We have a new issue of Uncut, out today in the UK; maybe some of you, especially the subscribers, are already in possession of a copy? It’s the second we’ve published since we gave the magazine a significant overhaul, and includes a bunch of pieces I’m really proud of.
If there’s a prevailing theme to the issue, it’s one of notable comebacks. Our cover stars are The Specials, returning to action, scarred by bereavements, but aware that their anti-racist manifesto has a new urgency in 2016. Bon Iver tells Stephen Deusner about the complicated gestation of his eagerly-awaited third album. Bob Weir resurrects his long-neglected solo career, while still being deeply invested in the ongoing story of The Grateful Dead: “It would be sinful to walk away from that body of work,” he says to Andy Gill. “All those songs are still alive, and still evolving, and will continue to, for me, until I breathe my last breath.” We even visit an American town making its own kind of comeback – the musical crucible of Muscle Shoals, Alabama, flourishing again long after the heyday of FAME Studios and the legendary Swampers.
There are also remarkable contributions from two potent octogenarians. This month, at the significant age of 83, Leonard Cohen will release his 14th studio album. His third album in just over four years, You Want It Darker is the culmination of one of the most productive periods in Cohen’s career and, I think, one of the best albums he has ever made (Jason Anderson agrees, and his definitive review of You Want It Darker is a fitting way to open this month’s retooled reviews section). Before the appearance of Old Ideas in 2012, plenty of things had kept Cohen from the recording studio: long stretches of monastic retreat; pragmatic tours to recoup a lost fortune; and, most profoundly, a perfectionist streak that ensured every last word and note would be considered and reconsidered, year after year, until Cohen was satisfied enough to release them into the public domain.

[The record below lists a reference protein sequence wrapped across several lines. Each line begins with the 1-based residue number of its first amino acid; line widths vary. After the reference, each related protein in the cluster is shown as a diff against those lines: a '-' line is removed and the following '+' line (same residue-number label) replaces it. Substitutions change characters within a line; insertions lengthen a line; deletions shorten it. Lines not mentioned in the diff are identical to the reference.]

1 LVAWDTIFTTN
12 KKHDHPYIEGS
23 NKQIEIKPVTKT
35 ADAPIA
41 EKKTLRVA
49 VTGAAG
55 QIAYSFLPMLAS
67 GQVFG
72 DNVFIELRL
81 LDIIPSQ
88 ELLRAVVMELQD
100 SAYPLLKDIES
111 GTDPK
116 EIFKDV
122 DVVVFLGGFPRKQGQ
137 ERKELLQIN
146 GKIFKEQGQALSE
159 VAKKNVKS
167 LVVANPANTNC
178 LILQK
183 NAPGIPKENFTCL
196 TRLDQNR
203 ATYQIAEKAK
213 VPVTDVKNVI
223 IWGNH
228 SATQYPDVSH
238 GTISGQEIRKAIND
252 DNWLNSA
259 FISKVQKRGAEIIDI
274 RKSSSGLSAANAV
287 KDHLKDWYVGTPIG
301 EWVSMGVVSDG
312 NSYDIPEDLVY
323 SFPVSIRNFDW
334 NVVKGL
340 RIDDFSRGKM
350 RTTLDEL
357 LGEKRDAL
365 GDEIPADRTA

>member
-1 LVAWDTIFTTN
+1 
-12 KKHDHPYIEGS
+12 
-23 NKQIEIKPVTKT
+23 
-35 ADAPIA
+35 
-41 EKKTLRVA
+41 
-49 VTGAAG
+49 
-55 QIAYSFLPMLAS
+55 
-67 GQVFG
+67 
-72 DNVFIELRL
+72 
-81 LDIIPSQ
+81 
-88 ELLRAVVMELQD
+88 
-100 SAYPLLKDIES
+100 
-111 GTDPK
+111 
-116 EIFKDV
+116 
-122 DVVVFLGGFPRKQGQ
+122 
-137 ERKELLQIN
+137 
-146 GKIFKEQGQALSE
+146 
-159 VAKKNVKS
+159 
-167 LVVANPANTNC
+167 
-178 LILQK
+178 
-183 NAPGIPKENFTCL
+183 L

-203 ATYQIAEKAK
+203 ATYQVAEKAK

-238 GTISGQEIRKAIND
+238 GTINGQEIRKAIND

Cohen did not, though, ever lose the ability to sing; I suppose some of his detractors might argue he never had much traditional aptitude for singing in the first place. Shirley Collins, on the other hand, has barely sung in public for nearly 40 years, her confidence deserting her when her then-husband, Ashley Hutchings, left her for another woman. “Dysphonia is the name that’s given to it now,” Collins tells Jim Wirth in one of this issue’s key features, as she heroically prepares to release her first (and very fine) album in 38 years, “but it was a mixture of grief, and nerves and humiliation – and just terror. Fright. Fear.”
Uncut is committed to new music, and in the new issue you can read about Frank Ocean, Weyes Blood, DD Dumbo, Xylouris White and many more fresh and exciting discoveries (I should mention that personal favourites 75 Dollar Bill make an appearance on our free CD). But 81-year-olds can encapsulate the past, present and future of great music, too. “Having listened all my life to field recordings, I feel these people behind me,” says Shirley Collins, referring to the singers who passed on the uncanny songs she loves, over the course of centuries. “I’m responsible for those songs. I’m a conduit. I think I understand this music better than anybody else.”
Trust, I guess, the experts.